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Joe Pavelski is one of the best two-way forwards in the game. He should be a finalist for the Frank J. Selke Trophy given to the best defensive forward.
Defensively, he had 50 hits, 84 blocked shots (best among San Jose Sharks forwards), won 150 more faceoffs than he lost (third in the NHL) and had 73 takeaways (10th in the NHL) to 61 giveaways. That gives him a Defensive Quotient of 64.8. How does that compare to the three finalists?
David Backes: 226 hits, 72 blocks and 50 takeaways to 22 giveaways but lost 37 more faceoffs than he won for a DQ of 51.4. His hits are huge in open ice, but they only stop one attacker and often may not get you the puck. In the defensive zone, Pavs will turn on a defensive possession into an offensive one.
Ryan Kesler: 108 hits, 59 blocks, plus-97 in the faceoff circle and just 43 takeaways, but only 20 giveaways for a DQ of 56.9. Kesler may not be great at stealing the puck, but he can defend in all three zones and any situation. His numbers were hurt slightly by missing five games because the DQ factors in total numbers, giving weight to those who the team can rely on.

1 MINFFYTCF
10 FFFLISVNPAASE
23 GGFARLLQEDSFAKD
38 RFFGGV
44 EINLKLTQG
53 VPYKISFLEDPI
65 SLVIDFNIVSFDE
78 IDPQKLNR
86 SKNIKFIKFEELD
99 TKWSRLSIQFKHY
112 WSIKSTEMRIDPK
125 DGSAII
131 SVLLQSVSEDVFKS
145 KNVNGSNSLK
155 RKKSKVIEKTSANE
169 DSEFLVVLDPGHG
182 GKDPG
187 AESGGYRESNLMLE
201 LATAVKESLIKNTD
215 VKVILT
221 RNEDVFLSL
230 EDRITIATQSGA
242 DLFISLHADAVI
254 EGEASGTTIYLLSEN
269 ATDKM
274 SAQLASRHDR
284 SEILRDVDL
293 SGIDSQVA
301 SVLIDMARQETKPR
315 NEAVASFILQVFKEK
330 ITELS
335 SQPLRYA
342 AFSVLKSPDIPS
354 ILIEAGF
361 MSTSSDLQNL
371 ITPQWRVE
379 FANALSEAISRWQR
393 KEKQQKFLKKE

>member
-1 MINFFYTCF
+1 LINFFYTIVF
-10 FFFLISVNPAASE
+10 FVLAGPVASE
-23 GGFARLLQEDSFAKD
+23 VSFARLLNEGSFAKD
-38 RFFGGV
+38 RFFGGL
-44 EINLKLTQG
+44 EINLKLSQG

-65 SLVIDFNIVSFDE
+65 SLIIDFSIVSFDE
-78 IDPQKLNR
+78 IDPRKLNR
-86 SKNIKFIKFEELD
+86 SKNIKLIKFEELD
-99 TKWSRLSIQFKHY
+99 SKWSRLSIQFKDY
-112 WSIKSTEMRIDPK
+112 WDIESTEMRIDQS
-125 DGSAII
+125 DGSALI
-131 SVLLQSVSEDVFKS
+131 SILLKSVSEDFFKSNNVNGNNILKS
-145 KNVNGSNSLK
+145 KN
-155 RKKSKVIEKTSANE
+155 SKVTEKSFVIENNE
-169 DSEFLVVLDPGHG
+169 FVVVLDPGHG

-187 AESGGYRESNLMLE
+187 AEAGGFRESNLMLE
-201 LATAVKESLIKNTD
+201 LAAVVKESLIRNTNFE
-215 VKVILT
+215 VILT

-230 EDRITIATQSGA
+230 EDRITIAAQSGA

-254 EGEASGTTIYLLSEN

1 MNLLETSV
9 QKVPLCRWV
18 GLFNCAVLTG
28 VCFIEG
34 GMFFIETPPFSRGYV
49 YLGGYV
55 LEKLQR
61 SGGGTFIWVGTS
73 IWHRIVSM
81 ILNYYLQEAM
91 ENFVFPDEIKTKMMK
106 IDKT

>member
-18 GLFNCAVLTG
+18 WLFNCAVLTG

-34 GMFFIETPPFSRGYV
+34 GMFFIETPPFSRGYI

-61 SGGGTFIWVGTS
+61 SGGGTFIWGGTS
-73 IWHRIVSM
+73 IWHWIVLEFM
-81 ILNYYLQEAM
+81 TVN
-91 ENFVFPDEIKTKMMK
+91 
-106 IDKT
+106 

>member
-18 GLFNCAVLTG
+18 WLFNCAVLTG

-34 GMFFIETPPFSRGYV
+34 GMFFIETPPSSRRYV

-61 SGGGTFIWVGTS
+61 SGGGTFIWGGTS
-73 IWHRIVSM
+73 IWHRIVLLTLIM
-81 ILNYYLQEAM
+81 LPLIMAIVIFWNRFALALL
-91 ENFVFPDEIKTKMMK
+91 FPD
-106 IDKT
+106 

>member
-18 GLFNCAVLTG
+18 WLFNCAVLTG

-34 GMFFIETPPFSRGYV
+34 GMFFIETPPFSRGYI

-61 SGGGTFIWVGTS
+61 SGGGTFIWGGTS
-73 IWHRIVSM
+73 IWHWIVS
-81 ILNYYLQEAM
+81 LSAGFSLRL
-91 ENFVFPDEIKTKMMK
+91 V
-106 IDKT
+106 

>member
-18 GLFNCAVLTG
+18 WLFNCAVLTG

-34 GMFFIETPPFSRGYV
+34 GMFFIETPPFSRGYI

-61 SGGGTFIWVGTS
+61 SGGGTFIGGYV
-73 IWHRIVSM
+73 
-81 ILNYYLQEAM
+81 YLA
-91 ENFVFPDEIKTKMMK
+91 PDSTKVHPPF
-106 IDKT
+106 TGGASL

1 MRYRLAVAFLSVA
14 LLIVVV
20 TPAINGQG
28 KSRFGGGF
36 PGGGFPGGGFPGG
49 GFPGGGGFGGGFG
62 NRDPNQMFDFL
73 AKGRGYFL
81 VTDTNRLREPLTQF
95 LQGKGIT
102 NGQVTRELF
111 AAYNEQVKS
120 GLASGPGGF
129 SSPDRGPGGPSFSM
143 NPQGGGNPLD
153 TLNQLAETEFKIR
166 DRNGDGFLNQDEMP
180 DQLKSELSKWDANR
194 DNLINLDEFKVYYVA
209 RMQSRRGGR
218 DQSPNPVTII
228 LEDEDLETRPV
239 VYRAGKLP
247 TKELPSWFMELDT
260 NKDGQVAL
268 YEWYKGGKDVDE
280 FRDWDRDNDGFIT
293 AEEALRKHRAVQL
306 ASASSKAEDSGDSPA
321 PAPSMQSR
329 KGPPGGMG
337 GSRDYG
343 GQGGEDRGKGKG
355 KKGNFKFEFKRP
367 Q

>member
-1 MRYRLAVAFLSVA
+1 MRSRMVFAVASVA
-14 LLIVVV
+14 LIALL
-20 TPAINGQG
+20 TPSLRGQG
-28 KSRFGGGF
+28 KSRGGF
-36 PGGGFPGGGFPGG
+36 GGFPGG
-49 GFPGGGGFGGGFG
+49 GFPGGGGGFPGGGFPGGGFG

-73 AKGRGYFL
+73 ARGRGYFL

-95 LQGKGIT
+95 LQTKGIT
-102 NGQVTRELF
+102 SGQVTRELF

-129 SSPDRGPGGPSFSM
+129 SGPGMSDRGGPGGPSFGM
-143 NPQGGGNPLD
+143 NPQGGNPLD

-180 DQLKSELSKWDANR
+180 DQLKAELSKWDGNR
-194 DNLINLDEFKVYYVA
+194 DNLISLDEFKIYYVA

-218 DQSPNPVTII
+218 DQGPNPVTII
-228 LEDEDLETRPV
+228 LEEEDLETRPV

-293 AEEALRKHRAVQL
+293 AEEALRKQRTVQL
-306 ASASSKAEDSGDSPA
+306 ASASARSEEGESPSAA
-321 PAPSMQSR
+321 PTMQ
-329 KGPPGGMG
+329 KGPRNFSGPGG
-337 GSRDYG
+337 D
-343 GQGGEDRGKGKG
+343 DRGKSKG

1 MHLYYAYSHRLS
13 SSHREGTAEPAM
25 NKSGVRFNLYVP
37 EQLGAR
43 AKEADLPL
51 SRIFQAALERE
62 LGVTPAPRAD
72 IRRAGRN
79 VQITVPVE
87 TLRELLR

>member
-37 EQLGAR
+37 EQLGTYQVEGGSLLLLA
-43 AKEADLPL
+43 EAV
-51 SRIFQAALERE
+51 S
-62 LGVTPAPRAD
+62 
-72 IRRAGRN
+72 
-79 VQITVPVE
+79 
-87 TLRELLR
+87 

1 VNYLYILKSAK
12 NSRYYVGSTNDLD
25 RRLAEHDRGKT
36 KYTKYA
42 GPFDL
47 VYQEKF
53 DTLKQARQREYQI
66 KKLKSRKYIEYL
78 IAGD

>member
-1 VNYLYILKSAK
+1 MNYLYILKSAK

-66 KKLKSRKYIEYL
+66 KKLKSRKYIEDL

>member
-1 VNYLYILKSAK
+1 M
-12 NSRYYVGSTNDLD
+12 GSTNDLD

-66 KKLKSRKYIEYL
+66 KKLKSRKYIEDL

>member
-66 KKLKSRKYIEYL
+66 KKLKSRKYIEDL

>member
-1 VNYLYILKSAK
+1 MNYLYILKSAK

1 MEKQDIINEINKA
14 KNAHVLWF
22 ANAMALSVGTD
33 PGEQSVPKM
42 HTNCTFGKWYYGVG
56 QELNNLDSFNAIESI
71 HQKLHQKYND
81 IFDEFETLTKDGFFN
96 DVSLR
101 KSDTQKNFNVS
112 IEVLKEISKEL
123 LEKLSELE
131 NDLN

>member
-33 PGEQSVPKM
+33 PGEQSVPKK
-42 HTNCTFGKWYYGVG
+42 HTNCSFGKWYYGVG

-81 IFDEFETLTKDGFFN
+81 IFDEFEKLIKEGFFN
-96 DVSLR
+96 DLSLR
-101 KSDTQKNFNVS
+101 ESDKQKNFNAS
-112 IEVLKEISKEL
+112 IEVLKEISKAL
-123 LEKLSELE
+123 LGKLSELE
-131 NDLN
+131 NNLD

Pavel Datsyuk: 76 hits, just 31 blocked shots but plus-115 in the circle with a league-leading 97 takeaways (one more than Joe Thornton) with only 40 giveaways (55 fewer than Thornton, but also 11 fewer assists) for a DQ of 64.9. The fact that he edged out Pavelski despite playing in a dozen fewer games tells you just how good he is.
Of course, Pavelski is not just a defensive dynamo. He was tied for the team lead in goals (31), his 30 assists were fifth on the Sharks. Not surprisingly, his Offensive Quotient (also defined at the above link) was 48, a hair behind Dan Boyle for fifth in San Jose.
He is accountable, comes up in big situations and is tough: Pavelski struggled in the playoffs, but was battling thumb, foot and knee injuries.
He never went more than eight games without a goal or five without a point and was an elite defender. That is why he led all Sharks forwards in ice time.